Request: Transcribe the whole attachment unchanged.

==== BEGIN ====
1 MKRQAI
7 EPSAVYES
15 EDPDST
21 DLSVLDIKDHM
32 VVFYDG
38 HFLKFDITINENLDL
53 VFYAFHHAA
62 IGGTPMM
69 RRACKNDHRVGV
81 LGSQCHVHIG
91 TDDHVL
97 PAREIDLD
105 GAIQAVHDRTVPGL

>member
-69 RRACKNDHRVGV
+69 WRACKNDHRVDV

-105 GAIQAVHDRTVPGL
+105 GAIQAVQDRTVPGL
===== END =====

1 MKRQAI
7 EPSAVYES
15 EDPDST
21 DLSVLDIKDHM
32 VVFYDG
38 HFLKFDITINENLDL
53 VFYAFHHAA
62 IGGTPMM
69 RRACKNDHRVGV
81 LGSQCHVHIG
91 TDDHVL
97 PAREIDLD
105 GAIQAVHDRTVPGL

>member
-69 RRACKNDHRVGV
+69 WRACKNDHRVDV

-105 GAIQAVHDRTVPGL
+105 GAIQAVQDRTVPGL